By Larraine Roulston:
Changing climate, polluted oceans and what all that will mean for our children are overwhelming! How can a single person aiming to green his/her personal habits make a difference, you may ask? When individuals make adjustments toward “going green,”they influence others around them. That is the power of one!
Take, for example, the single-use coffee cup. When I began working inan office, a vendor with a snack wagon selling coffee and teain small light weight Styrofoam cups visited each floor. Being young and wanting to fit in, I used those cups without a thought in my head about theirproduction, transportation or disposal. In this decade, we now trash 430 billion disposable cups around the world annually. We might not have become addicted if only one person in each department of every workplace had brought his/her own ceramic mug and loudly exclaimed,“These cups are ridiculous. They don’t hold as much coffee as my mug and they are top heavy!” Nor did department managers treat their staffs to mugs in order to save on disposal fees. It is certainly not anonerous task to bring your own personal cup and rinse it out.
We are not only addicted to disposable cups but also bombarded repeatedly with single-use paper cup advertisements. We see them in movies, carried on city streets, and even used by sit-down customers in fast food places. Recently, while watchinga TV panel discussion, I noticed a take-out cup placed beside a reusable mug. That’s the powerof advertising. The change, however, to storing your own cup at workand toting it along for take-out beverages is underway. A singleperson’s action to follow suit will fuel the momentum towards a moresustainable future.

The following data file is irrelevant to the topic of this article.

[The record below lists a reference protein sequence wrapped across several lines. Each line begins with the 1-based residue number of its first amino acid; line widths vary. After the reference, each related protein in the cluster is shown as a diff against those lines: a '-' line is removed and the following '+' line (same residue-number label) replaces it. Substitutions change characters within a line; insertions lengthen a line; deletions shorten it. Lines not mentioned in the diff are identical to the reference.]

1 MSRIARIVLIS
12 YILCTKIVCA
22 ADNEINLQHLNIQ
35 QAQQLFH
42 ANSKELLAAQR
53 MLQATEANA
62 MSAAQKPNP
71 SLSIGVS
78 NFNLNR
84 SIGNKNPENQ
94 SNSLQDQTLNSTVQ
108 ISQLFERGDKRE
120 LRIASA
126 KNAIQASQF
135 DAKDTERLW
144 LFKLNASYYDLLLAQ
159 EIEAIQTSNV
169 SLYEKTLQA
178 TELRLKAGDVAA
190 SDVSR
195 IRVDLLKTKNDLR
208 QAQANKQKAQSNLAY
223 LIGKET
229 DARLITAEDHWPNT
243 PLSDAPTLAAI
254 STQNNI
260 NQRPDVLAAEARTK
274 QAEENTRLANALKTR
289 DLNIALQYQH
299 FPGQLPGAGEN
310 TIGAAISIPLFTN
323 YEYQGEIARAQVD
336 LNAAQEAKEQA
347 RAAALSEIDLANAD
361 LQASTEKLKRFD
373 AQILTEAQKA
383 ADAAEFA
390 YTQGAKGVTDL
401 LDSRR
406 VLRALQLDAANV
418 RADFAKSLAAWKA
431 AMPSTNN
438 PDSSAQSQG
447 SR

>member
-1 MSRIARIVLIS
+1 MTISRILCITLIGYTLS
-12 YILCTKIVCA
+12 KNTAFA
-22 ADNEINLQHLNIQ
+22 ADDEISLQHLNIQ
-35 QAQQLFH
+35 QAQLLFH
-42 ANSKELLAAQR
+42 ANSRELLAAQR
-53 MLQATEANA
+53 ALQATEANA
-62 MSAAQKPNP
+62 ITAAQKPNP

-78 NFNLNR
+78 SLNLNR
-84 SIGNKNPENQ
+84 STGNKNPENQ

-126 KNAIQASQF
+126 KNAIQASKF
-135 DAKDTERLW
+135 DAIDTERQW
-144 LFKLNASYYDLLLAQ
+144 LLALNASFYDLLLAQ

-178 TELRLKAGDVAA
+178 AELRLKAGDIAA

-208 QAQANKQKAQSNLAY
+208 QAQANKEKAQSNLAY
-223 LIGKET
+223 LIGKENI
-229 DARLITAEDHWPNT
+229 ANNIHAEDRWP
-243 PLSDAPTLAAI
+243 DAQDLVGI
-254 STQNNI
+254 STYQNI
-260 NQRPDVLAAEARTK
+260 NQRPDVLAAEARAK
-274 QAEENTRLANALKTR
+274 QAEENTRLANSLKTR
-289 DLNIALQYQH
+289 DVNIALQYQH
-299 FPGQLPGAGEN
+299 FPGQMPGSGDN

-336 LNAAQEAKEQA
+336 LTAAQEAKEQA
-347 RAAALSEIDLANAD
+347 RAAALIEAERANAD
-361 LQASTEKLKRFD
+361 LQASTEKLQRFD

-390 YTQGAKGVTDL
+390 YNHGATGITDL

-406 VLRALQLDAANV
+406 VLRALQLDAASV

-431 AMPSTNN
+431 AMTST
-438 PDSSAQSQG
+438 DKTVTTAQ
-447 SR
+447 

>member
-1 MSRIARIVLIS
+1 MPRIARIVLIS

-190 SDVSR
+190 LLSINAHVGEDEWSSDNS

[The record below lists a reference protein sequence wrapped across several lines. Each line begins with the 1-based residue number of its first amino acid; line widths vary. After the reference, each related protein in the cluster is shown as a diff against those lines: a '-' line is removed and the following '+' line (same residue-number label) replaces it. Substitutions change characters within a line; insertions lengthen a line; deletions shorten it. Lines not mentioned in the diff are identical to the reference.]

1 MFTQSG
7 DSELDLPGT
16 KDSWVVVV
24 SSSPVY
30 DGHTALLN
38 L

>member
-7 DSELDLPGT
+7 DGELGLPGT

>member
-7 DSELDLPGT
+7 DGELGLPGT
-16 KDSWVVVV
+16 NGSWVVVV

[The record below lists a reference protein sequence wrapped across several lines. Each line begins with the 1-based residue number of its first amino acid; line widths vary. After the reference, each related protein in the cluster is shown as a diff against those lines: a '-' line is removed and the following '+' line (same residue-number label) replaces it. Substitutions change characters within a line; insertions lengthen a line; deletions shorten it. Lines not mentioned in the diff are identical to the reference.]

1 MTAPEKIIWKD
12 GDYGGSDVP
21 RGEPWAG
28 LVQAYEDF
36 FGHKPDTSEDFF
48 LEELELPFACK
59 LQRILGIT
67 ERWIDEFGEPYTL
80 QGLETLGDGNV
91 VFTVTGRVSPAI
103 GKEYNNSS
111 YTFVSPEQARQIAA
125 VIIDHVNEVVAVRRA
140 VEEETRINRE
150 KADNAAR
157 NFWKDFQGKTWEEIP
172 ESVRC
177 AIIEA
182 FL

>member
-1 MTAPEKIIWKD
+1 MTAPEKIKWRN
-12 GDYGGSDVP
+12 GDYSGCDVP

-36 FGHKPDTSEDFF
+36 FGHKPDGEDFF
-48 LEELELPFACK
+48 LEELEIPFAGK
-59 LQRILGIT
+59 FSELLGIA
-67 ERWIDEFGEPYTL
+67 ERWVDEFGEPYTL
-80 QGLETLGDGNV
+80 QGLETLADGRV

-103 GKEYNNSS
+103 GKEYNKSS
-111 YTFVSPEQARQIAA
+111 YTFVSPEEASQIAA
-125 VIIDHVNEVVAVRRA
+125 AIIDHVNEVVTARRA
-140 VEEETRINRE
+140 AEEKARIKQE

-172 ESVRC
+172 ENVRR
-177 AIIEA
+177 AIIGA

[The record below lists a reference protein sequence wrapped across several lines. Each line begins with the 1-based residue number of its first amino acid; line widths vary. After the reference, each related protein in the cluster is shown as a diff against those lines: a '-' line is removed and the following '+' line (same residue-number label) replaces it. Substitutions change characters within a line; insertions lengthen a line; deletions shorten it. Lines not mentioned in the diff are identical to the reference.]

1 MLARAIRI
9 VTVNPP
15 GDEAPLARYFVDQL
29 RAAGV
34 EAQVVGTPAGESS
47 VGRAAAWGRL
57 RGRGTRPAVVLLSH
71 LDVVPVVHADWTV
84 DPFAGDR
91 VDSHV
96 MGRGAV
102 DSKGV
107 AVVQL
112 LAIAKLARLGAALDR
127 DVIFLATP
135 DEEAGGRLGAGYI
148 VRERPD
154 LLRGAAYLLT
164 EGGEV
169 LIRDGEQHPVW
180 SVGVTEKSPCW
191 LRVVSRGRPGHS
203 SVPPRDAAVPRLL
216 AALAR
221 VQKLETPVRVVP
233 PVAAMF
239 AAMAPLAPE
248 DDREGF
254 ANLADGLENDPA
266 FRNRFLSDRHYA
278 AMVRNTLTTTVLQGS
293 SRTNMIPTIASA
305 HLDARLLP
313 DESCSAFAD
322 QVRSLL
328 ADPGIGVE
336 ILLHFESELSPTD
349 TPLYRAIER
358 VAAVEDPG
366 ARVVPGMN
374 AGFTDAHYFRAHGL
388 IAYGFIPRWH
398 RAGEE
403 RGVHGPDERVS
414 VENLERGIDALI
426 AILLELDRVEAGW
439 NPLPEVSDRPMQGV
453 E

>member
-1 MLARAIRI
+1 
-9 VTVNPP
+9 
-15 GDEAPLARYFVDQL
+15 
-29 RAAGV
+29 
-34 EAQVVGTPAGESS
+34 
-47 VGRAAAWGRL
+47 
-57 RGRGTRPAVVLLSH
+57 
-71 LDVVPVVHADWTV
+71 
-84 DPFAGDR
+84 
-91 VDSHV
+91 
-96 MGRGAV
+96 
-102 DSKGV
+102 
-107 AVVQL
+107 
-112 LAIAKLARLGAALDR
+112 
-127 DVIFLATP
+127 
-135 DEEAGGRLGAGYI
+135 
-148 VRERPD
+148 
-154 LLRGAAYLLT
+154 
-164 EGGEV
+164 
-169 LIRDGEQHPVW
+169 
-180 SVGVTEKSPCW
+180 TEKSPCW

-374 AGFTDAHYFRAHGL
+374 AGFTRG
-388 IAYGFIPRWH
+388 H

Skipping the straw is simple. Join the folks who promote “Straw Wars,” “The Last Straw,” “Taking the One Less Straw Pledge”and “The SippingPoint.”
Most people are in the habit of grabbing one or more paper towels when using a public washroom. It’s easier to give your hands a flick andsave all that loose paper from quickly filling up plastic garbage bags. Another personal change is to make the switch from chemical household cleaners to baking soda and vinegar solutions. Search the Internet for non toxic recipes to clean your home and save a pile of money in the bargain.
When it comes to recycling, rinsing outcontainers is extremely important. Recycling is a volatile industry and, in order for it to flourish, we need to recycle correctly.Depositing a partially filled jar of hardened peanut butter into your recycling box will result in contamination and could result in the rejection of an entire load of otherwise clean containers. When traveling, take home your bottles, cans and paper. Tossing them into a road side trash barrel encourages others to do the same.
It’s a personal journey, but once you’ve eliminated one hazardous or disposable product, you are ready to move on to the next challenge.